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Maintain effective communications with user groups when managing turf for multi-use sports: Lyons to

December 2, 2013  By  Mike Jiggens

Managing athletic fields which are used for a number of different sports can be a nightmare for the sports turf manager. Each sport has its own set of wear patterns and, although that might be acceptable for that particular user group, others groups aren’t quite as accepting since turf loss in one area of a field can be particularly annoying to athletes of other sports.

When a municipality has few fields to go around for all groups to use, countering the problem of excessive wear can be especially tricky.

The University of Guelph’s Dr. Eric Lyons addressed the issue of diverse sports field use in September at the annual field day of the Sports Turf Association in Mississauga.

When multiple user groups share a field, and particulary when their respective sports’ seasons overlap one another, one group will often blame another for any field damage that becomes detrimental to its own sport’s level of playability.


Lyons said that because each user group is a client of a sports turf manager, embarking on an effective means of communication is critical.

“We have a group of people that we serve,” he said. “For most of us, it’s the taxpayers in our own community. It’s our neighbours, and they will appreciate or not appreciate what we do based on how well we communicate with them.”


Communication is a two-way street, Lyons said, and sports turf managers must not only listen, but educate.

Often, communicating by actions rather than words is the most effective means.

Among all sports played by youth in Canada, soccer has, by far, the most participants, doubling the number of those who play hockey. The youngest of those soccer players typically play their games on half of a regulation-sized field, using the sidelines as their goal lines. The goal mouth areas on a soccer field usually see the most wear, and mini-soccer therefore creates wear in areas that aren’t good for football or rugby.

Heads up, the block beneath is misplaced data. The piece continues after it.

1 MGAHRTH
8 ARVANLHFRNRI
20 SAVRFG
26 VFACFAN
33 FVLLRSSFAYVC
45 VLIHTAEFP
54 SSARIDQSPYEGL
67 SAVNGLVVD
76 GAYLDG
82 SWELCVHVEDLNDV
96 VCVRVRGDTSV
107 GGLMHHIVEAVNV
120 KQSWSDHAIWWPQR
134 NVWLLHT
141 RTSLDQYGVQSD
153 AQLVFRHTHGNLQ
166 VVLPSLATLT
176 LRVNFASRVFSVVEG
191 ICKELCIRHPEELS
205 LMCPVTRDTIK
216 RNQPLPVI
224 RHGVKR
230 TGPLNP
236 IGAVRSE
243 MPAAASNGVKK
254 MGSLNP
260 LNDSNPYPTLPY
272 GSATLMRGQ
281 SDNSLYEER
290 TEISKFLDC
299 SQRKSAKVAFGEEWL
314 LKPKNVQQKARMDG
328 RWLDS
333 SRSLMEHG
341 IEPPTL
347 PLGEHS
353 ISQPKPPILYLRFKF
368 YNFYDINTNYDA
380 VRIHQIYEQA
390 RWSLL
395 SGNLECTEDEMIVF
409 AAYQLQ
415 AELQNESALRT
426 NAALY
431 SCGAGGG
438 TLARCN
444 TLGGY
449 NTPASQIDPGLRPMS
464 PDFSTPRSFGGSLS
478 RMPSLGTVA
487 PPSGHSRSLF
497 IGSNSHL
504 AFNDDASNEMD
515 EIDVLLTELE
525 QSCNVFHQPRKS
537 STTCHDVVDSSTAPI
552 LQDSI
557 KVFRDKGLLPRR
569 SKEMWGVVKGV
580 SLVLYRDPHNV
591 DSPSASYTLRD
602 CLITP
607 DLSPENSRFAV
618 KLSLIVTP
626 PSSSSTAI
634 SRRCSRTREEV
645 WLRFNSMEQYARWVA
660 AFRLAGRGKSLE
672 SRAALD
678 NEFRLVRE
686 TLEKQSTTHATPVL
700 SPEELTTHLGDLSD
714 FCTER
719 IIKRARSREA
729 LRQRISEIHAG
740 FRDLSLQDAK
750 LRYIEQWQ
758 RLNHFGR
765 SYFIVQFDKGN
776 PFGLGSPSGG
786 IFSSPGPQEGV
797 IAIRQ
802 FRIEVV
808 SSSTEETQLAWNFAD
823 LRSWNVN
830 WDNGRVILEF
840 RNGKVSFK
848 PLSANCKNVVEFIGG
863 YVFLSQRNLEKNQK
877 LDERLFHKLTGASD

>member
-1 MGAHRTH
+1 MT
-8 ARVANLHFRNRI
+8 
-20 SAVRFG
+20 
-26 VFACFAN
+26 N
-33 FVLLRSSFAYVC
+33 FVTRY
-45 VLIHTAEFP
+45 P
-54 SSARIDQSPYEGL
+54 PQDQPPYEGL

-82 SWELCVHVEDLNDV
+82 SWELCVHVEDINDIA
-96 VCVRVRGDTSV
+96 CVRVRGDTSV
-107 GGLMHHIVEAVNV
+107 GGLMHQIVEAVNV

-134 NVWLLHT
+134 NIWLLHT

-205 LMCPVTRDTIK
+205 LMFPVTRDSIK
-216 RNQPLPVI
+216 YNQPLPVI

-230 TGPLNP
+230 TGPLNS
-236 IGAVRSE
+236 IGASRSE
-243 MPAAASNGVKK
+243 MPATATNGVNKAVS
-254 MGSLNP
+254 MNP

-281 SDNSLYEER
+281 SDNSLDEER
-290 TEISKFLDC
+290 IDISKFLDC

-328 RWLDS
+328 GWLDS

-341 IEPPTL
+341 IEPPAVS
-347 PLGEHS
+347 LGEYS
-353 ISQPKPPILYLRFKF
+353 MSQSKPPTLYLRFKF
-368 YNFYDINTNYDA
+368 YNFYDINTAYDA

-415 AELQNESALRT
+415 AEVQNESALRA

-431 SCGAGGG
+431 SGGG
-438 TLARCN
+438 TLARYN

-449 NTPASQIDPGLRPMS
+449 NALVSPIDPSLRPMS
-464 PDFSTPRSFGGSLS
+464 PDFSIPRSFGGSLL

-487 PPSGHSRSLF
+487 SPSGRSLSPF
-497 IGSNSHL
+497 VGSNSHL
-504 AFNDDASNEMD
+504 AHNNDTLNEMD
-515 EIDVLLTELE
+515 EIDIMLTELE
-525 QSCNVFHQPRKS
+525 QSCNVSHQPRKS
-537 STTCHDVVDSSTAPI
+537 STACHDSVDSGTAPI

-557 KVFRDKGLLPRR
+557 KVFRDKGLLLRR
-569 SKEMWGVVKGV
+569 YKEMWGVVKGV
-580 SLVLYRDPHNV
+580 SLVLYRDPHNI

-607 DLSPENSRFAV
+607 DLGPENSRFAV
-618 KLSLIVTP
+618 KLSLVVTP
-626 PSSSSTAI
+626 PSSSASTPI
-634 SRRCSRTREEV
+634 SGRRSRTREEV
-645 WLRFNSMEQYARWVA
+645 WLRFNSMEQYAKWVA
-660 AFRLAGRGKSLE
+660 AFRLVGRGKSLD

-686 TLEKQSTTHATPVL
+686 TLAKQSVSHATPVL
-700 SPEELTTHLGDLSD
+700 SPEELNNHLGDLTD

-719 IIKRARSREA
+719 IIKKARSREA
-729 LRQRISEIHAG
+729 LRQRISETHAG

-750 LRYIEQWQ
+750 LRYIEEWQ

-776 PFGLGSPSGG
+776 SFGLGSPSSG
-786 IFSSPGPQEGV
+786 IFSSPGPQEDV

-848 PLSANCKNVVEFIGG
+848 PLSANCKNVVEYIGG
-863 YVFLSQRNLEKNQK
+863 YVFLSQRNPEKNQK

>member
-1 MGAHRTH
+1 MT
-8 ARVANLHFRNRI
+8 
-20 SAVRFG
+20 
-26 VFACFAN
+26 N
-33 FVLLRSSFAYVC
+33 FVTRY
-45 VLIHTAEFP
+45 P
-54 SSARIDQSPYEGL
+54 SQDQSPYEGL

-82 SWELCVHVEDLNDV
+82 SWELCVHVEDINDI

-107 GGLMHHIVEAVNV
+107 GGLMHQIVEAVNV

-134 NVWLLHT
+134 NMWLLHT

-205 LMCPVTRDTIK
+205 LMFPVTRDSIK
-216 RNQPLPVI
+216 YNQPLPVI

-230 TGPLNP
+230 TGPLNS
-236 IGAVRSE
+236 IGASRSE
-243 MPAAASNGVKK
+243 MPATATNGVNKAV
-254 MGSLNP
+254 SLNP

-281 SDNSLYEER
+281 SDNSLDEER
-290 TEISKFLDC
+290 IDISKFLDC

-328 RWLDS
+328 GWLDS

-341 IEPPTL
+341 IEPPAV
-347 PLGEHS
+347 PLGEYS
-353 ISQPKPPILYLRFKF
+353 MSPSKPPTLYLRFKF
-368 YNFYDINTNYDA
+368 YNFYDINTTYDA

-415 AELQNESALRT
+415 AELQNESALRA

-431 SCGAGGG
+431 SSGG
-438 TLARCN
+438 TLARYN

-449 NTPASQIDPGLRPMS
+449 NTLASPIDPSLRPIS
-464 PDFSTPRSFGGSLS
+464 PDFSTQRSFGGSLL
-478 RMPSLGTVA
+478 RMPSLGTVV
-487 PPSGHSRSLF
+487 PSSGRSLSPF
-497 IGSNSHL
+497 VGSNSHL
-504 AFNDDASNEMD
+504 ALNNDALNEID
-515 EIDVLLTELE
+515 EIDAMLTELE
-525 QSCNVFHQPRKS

Lyons said simple communications with soccer user groups can help avoid awkward confrontations. By painting the goal line for mini-soccer outside the regular sideline, most wear will be realized outside the regulation play area for both football and rugby, keeping those user groups appeased. That can be accomplished through simple communications with the soccer group “and does wonders for your wear patterns, especially with multi-use fields.”
Turfgrass managers generally concentrate their management practices down the centre third of a sports field, Lyons said.

“We can aerate the centre third of the field four times a year, relieving compaction, and do the shoulders only once or twice a year.”

The practice, which includes overseeding, maximizes efficiency but, depending upon the wear pattern, one might be targeting the wrong part of the field.

Turfgrass managers, therefore, need to know what sports are being played on their fields and understand where most wear occurs.

Worn goal mouths can be managed through heavy overseeding or by sodding every couple of years once the affected area is relieved of compaction.

If painted lines are requested by a user group, it is they who should be responsible for funding the work. Lyons said user groups will normally accept the cost and responsibility for line painting because it gives them a sense of control.

With diminishing resources and the required labour to do the work, “do we really have time to spend out there doing this?”

Soccer groups tend to prefer lower mowing heights, but not all user groups share that preference.
“They (soccer groups) like it mowed like Manchester United mows their field. They want it mowed at 25 millimetres which is one inch.”